I trust everyone had a wonderful, family-filled Christmas holiday, and that Santa was good to you. I was preoccupied with my family, so I didn’t post much, just an occasional comment here and there.
But I did hear the news over the weekend that the Pope, in his Christmas address, prayed for peace. It’s getting to be a cliché that the Pope prays for peace on the most solemn occasion of the Church’s most solemn ritual – Christmas Mass at St. Peter’s Basilica. As far back as I can remember, whoever the Pope happened to be at the moment seemed to always pray for world peace. It’s actually gotten to be a joke, because he prays ad infinitum, ad nausem for world peace, and yet it never happens.
I sort of get it when Christians rationalize the failure of prayer when they pray for a new bike, or for Grandma to get better, or for President Obama to keel over from a heart attack (right wing Christians, no doubt). There are just some things God doesn’t have the time for, are not worthy of prayer, or remain unfulfilled because they aren’t part of his Almighty Plan. Sometimes, as they say, the answer to prayer is simply “no”. ( I always like that particular apologetic – it sets prayer up so that it can never fail, because there is always an answer). I get it. I think it’s stupid, but I get it.
But, you know, it seems to me that World peace is a good thing, something all humans strive for, despite their inherent limitations. I also have a hard time imagining a god who would disagree with that. Yet here we have his Personal Representative on Earth, Pope Didley-Do IV, or whatever name he takes upon election by the College of Cardinals, who is personally beseeching his divine boss to grant a most important prayer, and he’s doing it in front of millions of believers. You’d think that on this occasion, this prayer would be answered, that it would go to the top of the list of prayers, do not pass go, do not collect $200, and find the omnipotent, omni-benevolent god’s ear. And that it would be granted. Not this year, 2010, but the first year it was ever prayed for, which was probably in the Middle Ages sometimes. Maybe even earlier.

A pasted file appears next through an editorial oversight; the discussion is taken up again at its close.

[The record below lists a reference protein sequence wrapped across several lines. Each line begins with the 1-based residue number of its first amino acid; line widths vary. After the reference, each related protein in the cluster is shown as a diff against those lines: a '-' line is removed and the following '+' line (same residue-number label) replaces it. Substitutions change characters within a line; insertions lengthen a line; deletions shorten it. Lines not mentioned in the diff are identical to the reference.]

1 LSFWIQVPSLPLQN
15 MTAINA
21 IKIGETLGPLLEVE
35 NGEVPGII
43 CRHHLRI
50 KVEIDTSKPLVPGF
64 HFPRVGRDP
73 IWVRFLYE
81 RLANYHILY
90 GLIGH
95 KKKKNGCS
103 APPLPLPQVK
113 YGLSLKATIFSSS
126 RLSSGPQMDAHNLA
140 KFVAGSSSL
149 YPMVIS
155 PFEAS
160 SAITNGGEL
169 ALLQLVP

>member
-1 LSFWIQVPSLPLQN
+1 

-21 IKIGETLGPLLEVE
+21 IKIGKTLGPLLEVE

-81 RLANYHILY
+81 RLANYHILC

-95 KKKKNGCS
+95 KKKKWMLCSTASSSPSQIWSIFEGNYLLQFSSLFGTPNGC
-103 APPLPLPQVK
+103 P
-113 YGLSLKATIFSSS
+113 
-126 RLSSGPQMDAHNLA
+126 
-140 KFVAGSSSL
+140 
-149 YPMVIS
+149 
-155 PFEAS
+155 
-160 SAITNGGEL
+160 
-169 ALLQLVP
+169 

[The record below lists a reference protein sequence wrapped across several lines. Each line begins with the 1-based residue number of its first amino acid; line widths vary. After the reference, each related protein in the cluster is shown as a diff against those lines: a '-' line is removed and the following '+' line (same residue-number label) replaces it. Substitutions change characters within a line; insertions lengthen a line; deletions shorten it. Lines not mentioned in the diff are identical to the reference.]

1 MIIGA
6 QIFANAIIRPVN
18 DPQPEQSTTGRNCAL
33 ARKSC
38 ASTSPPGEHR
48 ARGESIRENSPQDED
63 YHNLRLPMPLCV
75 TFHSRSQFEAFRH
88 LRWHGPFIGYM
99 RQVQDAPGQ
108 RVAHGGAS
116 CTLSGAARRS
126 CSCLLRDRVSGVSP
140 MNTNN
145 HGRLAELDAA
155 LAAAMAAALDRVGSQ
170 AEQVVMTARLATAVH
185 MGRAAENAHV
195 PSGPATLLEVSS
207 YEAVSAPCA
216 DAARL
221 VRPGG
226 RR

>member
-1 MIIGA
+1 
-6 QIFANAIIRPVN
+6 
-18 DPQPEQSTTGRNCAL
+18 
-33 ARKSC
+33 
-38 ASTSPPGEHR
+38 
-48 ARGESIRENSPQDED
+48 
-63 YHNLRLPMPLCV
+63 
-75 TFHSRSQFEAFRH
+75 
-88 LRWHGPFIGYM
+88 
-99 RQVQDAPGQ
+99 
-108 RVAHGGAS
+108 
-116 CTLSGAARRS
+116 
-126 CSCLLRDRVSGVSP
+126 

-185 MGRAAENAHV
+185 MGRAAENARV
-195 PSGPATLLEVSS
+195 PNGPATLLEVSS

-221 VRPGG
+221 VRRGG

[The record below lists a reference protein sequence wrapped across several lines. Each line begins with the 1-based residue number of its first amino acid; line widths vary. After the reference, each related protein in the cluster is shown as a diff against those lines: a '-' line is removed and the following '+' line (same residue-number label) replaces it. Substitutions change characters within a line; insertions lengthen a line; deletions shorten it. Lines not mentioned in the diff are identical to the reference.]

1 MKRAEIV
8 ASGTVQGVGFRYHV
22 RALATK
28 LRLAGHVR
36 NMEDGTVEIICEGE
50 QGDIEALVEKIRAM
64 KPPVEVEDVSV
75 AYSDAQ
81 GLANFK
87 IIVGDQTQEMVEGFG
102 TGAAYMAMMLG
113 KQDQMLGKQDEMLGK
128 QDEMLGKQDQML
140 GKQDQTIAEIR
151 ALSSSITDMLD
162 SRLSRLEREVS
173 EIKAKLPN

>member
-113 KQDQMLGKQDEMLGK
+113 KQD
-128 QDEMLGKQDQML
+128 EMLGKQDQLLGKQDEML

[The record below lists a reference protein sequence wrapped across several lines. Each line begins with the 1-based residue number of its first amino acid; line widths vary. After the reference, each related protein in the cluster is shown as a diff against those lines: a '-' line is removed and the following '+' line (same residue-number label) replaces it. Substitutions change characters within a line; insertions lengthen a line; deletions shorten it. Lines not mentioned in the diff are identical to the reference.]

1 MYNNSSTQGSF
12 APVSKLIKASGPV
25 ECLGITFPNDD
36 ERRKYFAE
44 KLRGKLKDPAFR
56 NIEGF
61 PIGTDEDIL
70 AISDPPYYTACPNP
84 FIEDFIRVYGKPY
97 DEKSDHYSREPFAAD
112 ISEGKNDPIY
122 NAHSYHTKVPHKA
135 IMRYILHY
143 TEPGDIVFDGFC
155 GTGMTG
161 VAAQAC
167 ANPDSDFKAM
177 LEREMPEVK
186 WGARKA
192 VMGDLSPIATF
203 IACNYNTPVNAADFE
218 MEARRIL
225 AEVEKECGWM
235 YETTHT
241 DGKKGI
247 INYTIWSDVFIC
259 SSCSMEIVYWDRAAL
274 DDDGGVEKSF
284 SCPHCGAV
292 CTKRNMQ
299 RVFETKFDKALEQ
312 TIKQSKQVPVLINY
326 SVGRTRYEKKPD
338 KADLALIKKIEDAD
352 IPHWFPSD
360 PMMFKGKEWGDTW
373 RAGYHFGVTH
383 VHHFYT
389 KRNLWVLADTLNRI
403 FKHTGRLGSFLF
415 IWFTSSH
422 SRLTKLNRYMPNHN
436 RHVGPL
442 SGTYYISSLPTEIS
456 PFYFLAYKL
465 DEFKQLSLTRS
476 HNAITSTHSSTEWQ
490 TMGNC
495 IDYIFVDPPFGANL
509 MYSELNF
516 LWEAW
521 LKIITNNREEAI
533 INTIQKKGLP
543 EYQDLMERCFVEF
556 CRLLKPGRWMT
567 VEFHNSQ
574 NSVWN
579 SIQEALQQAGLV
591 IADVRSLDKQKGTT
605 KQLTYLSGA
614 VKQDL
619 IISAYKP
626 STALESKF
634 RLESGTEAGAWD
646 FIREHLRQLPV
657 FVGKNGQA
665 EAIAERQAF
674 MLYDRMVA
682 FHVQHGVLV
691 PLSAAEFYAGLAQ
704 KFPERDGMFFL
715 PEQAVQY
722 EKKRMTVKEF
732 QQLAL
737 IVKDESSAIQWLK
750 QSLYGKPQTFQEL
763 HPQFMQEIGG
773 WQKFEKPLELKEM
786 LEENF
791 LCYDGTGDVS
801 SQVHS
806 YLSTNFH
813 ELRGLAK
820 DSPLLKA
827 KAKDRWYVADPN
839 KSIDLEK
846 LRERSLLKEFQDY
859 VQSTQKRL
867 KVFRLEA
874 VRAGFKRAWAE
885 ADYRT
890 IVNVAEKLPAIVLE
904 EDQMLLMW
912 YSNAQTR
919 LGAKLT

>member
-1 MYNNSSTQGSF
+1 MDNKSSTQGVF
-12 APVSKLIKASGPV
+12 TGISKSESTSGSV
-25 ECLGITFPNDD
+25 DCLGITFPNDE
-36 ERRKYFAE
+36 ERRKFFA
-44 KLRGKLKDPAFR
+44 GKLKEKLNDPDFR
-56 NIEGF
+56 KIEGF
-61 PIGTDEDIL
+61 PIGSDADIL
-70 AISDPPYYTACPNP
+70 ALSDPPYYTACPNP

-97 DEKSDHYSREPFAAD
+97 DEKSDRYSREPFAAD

What is wrong with this picture? Here we have the Pope practically pleading for World Peace, and God says “NO”? What the hell is he thinking? Doesn’t he realize that the Pope needs to have some credibility in order to continue to
fleece minister to the flock? God’s making him look stupid up there on the alter at St. Peter’s, with cameras recording everything and transmitting the images all over the world for the faithful to assess their leader’s failure. Because FAIL is what the Pope is doing, every fucking Christmas.
The Pope prays for peace, the Palestinians or the Taliban or some Irish Catholic shoots someone, or blows someone up, or blows himself up, and the Pope looks like a fool. If I was God, and had a good set of advisers, I’d realize that it was a win-win situation we had here, if I granted the prayer:
- It would provide very convincing evidence of my existence, for all those doubting atheists out there.
- It would give some real street cred to my Pope, so that he could use that cred to continue extracting money from the flock.
- It would distract all those do-gooders trying to hold the Church responsible for the pedophilia of the rank and file priests.
- Oh. And as a side effect, a whole shitload of people would not be killed or maimed in ongoing war, but that’s just the icing on the cake.
But. Despite all these advantages, and no corresponding disadvantages, God ignores this one particular prayer? So what does that say about the efficacy of prayer in general? Well, I’m sure there are a bunch of Catholics who can rationalize it away, but to me it says that:
- Prayer is ineffective, because
- There’s no one listening.